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Mojave Audio MA-201fetVG Microphone – A Real-World Review

Studio and tour engineer Salim Akram put the Mojave Audio MA-201fetVG Condenser Microphone to the test and kept having 'aha' moments every time he used it.

Mojave Audio MA-201fetVG Condenser Microphone
Mojave Audio MA-201fetVG Condenser Microphone

Most musicians can remember their first studio session like it was yesterday – something from the experience made it stick in your mind the way you remember only special moments. Maybe it was the way the lights were dimmed, or the thickness in the air that only a group of creative imaginations jammed into a room for 12 hours can create. For me, it was the studio engineer repeatedly saying “trust your ears,” even though at the time, I didn’t really know what that meant and hadn’t yet had any ‘aha’ moments to help me define it.

Salim Akram
Salim Akram is a live sound engineer. He currently works as the monitor engineer for Grammy Award-winning artist Billie Eilish and Grammy Award-winning producer and artist Finneas. In 2019, he was a Parnelli Award nominee for Monitor Engineer of the Year.

Now that time has slowed down a bit for all of us, what better a time to get in the studio and start expanding our comfort zones with some gear we aren’t used to? We have time to test the sounds our ears know and trust.

Mojave gave me the opportunity to try out its MA-201fet…and after hearing good feedback from friends, I was excited to try one out. To be honest, the first few sessions I used it, each time felt like I was having one of those aha moments we’ve all come to appreciate.

I don’t like to gush over nerdy specs you can easily Google, but it should be noted that the 201 has only one polar pattern (cardioid) and no roll-off or pad. If that’s something you definitely cannot live without, consider the 201’s sister-mic, the MA-301fet—it has all the same specs as the 201, but with a little extra.

The range of uses that the 201 can handle is vast. It’s built for the subtle nuisances of voice overs, as well as piano and acoustic instruments, all while handling high SPL sources like kick drums and bass/guitar amps.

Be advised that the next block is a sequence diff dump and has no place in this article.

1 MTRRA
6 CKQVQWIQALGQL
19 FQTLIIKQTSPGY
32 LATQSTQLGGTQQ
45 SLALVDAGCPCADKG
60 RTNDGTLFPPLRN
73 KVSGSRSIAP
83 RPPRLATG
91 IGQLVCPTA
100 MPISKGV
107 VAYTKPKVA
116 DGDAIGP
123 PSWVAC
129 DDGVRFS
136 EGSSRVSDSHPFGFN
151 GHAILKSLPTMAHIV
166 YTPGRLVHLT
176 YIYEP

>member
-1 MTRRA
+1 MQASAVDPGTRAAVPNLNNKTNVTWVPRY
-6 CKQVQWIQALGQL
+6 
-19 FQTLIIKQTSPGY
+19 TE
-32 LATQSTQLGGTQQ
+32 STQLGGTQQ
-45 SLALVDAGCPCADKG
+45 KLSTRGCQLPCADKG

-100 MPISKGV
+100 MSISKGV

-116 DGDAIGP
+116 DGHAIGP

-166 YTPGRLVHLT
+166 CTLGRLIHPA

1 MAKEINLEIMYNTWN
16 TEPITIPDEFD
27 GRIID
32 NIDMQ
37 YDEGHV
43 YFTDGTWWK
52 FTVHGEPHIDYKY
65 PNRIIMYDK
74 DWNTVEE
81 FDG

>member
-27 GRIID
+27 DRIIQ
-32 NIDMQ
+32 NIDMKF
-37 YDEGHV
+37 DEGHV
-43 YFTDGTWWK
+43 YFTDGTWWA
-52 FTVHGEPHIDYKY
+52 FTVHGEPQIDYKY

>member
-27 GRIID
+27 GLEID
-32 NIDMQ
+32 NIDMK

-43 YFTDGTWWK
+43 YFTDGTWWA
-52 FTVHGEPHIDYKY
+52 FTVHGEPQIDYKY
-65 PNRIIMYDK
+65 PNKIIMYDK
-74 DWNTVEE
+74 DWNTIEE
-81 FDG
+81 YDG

First thing I wanted to try it out on in the studio was my acoustic guitar. I used four to six-inch placement off the body slightly above the pick guard, and the response was smooth and dynamic. Acoustic guitar can be a tricky instrument when you’re trying to find a perfect balance of body, presence and performance dynamics. The 201 gave me all of the above without having to sacrifice one of them or having to add additional mics or DIs, or dive into processing after the fact.

Placed on a guitar cab on-axis in the middle of the cone, the 201 captured a sound that was warm and clean in the lows, while the mid-range provided plenty of smooth information to shape the tone however I wanted. The top end was present and capable of cutting through a mix before it hit any compression or EQ. I tried three different mic placements and each one was able to give me something slightly different, but the common theme was that right from the start, I was able to get an accurate representation and make any creative decisions from the source.

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Next up was testing it with my drummer, Sheel Dave. His style is extremely dynamic; in a matter of seconds, his playing can go from very subtle and soft to resembling Animal from The Muppets. With that kind of swing, it’s imperative—and often challenging—to find a solution for overheads that can capture his dynamic range without adding undesirable characteristics. I soon found this is where the 201 punches strongly inside and above its weight class.

I kept my set up simple with the standard stereo pair in order to gauge the accuracy of what I was hearing, so I could trust my ears with what they were telling me. The accuracy of the highs, combined with the warm lows and creamy mid-range, allowed me to make creative decisions based solely on the drum or cymbal. This allowed us to change cymbals and tune the drum fundamentals differently right from the start, instead of having to solve those unintentional conflicts with processing after the fact.

At the end of the day, audio is subjective, regardless of where you are in your journey. We are all constantly having aha moments with different sounds or pieces of gear as we grow and change our preferences. What makes this mic really shine is that by leveraging its top-notch clarity and accuracy (particularly in the top end), creators and engineers alike are more in control of their environment, and thus, more able to accurately decide what is a good or bad sound.

Overall, the Mojave 201fet is a wonderful choice. It’s versatile, musical, and it certainly can give the high-end large diaphragm mics a run for their money…and at a considerably better price.